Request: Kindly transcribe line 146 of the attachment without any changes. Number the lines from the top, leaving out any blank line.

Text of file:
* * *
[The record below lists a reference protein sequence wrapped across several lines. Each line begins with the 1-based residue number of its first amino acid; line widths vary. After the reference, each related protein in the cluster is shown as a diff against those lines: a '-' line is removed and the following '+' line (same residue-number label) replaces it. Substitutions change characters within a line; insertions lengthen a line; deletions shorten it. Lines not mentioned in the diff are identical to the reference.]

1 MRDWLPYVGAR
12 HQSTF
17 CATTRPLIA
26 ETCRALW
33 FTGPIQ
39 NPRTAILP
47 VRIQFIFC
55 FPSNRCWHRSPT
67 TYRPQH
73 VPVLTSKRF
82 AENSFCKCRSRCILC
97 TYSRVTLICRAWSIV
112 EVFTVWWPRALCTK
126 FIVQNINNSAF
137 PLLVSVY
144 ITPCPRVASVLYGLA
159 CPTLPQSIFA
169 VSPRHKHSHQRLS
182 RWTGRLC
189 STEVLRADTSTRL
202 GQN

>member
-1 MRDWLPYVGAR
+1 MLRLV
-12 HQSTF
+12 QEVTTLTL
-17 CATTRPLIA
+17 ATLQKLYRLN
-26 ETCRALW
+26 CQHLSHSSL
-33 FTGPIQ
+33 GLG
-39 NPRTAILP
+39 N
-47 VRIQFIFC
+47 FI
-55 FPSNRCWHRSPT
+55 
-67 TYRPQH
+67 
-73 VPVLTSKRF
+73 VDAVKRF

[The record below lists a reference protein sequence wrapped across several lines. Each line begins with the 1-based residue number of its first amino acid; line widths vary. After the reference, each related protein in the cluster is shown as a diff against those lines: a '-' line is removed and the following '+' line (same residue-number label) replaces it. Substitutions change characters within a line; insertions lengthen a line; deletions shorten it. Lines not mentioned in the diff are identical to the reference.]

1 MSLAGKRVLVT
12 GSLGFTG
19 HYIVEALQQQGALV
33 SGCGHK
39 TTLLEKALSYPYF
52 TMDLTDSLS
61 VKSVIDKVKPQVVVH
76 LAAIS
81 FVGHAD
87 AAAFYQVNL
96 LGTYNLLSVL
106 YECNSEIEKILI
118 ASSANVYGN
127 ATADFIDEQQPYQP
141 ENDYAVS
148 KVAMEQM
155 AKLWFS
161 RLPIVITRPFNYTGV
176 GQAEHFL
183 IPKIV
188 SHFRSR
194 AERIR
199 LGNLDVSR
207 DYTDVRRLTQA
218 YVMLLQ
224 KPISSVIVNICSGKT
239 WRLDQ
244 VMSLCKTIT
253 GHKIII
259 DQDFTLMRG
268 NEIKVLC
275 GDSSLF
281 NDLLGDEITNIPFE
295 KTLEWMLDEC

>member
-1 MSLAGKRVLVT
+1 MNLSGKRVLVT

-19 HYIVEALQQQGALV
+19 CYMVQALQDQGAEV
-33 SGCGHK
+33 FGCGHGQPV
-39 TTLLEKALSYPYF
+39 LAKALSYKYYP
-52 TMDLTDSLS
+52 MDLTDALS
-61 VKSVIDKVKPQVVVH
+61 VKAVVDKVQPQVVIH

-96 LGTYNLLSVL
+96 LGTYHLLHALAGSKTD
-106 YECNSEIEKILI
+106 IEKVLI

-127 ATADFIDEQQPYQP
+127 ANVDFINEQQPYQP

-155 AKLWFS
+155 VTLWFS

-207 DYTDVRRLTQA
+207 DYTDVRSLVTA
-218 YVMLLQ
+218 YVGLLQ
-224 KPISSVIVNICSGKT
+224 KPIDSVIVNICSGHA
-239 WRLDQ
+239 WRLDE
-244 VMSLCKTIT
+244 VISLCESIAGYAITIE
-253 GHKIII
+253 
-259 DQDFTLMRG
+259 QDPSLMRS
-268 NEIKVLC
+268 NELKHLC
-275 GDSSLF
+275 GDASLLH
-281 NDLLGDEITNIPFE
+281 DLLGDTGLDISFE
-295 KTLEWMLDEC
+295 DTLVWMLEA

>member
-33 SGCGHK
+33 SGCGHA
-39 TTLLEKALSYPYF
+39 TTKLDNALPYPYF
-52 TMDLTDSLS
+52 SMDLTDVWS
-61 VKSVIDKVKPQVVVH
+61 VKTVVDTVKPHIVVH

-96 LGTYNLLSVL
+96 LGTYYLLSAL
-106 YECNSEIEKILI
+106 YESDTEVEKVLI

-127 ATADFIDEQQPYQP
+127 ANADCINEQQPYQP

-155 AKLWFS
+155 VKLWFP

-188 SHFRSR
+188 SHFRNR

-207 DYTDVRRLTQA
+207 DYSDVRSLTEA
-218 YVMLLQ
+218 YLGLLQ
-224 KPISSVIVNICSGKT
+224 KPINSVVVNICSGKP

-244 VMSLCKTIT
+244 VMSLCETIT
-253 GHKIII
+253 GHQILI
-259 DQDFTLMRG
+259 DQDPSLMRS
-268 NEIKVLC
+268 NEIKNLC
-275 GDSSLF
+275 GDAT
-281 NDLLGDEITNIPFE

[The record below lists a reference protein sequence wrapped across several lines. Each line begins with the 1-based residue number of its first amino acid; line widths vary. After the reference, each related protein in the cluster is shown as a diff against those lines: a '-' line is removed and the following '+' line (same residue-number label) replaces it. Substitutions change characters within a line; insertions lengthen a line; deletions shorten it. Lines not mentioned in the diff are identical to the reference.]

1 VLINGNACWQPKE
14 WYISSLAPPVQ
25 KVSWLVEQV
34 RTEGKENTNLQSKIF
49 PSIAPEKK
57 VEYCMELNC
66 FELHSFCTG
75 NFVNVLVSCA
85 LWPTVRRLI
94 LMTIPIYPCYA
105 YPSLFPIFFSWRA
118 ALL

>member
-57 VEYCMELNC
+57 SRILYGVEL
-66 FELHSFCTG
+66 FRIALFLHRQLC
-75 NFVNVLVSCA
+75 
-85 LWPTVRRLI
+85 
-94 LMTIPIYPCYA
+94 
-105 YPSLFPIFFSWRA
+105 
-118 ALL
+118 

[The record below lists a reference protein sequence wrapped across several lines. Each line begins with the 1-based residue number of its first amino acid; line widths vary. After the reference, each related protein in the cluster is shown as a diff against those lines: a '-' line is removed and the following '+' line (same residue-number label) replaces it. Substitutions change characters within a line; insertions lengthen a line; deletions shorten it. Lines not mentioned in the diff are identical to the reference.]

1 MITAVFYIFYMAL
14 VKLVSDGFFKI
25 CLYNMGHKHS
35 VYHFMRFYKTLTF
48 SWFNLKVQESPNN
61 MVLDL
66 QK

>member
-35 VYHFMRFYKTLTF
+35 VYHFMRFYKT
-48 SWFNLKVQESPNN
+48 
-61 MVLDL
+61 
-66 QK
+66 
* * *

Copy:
+224 KPINSVVVNICSGKP